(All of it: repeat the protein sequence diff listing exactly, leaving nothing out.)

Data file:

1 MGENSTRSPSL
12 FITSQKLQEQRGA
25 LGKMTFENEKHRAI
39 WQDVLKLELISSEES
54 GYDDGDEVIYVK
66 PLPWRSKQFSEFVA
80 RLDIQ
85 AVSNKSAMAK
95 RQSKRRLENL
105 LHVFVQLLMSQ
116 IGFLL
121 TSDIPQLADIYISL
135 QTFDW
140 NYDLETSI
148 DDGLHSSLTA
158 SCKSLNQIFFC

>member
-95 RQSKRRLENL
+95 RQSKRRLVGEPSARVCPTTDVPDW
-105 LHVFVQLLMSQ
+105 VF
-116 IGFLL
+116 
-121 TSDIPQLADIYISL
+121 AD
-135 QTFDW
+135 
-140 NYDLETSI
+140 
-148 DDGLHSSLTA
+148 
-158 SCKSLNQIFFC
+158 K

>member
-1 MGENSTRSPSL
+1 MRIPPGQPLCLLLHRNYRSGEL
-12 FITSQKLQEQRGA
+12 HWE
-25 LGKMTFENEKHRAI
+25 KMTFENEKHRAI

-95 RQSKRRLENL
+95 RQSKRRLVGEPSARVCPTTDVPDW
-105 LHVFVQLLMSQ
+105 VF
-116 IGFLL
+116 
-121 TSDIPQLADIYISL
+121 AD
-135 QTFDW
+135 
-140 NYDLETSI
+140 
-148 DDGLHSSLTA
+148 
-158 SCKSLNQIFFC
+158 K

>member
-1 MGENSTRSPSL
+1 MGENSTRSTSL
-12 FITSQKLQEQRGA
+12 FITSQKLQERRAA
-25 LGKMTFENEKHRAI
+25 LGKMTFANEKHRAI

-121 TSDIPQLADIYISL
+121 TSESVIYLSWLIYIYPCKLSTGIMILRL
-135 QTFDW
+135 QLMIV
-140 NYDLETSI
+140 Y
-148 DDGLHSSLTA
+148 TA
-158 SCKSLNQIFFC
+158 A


1 MGENSTRSPSL
12 FITSQKLQEQRGA
25 LGKMTFENEKHRAI
39 WQDVLKLELISSEES
54 GYDDGDEVIYVK
66 PLPWRSKQFSEFVA
80 RLDIQ
85 AVSNKSAMAK
95 RQSKRRLENL
105 LHVFVQLLMSQ
116 IGFLL
121 TSDIPQLADIYISL
135 QTFDW
140 NYDLETSI
148 DDGLHSSLTA
158 SCKSLNQIFFC

>member
-95 RQSKRRLENL
+95 RQSKRRLVGEPSARVCPTTDVPDW
-105 LHVFVQLLMSQ
+105 VF
-116 IGFLL
+116 
-121 TSDIPQLADIYISL
+121 AD
-135 QTFDW
+135 
-140 NYDLETSI
+140 
-148 DDGLHSSLTA
+148 
-158 SCKSLNQIFFC
+158 K

>member
-1 MGENSTRSPSL
+1 MRIPPGQPLCLLLHRNYRSGEL
-12 FITSQKLQEQRGA
+12 HWE
-25 LGKMTFENEKHRAI
+25 KMTFENEKHRAI

-95 RQSKRRLENL
+95 RQSKRRLVGEPSARVCPTTDVPDW
-105 LHVFVQLLMSQ
+105 VF
-116 IGFLL
+116 
-121 TSDIPQLADIYISL
+121 AD
-135 QTFDW
+135 
-140 NYDLETSI
+140 
-148 DDGLHSSLTA
+148 
-158 SCKSLNQIFFC
+158 K

>member
-1 MGENSTRSPSL
+1 MGENSTRSTSL
-12 FITSQKLQEQRGA
+12 FITSQKLQERRAA
-25 LGKMTFENEKHRAI
+25 LGKMTFANEKHRAI

-121 TSDIPQLADIYISL
+121 TSESVIYLSWLIYIYPCKLSTGIMILRL
-135 QTFDW
+135 QLMIV
-140 NYDLETSI
+140 Y
-148 DDGLHSSLTA
+148 TA
-158 SCKSLNQIFFC
+158 A